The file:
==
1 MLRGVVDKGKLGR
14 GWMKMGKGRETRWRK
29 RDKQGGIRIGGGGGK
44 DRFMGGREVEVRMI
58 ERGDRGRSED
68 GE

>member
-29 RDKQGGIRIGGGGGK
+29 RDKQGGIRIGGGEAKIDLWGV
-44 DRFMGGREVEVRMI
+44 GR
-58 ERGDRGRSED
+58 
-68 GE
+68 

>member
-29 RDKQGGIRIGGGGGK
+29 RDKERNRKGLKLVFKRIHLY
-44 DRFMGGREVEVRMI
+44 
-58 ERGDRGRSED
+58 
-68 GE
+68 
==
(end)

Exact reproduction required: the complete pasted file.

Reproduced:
1 MLRGVVDKGKLGR
14 GWMKMGKGRETRWRK
29 RDKQGGIRIGGGGGK
44 DRFMGGREVEVRMI
58 ERGDRGRSED
68 GE

>member
-29 RDKQGGIRIGGGGGK
+29 RDKQGGIRIGGGEAKIDLWGV
-44 DRFMGGREVEVRMI
+44 GR
-58 ERGDRGRSED
+58 
-68 GE
+68 

>member
-29 RDKQGGIRIGGGGGK
+29 RDKERNRKGLKLVFKRIHLY
-44 DRFMGGREVEVRMI
+44 
-58 ERGDRGRSED
+58 
-68 GE
+68 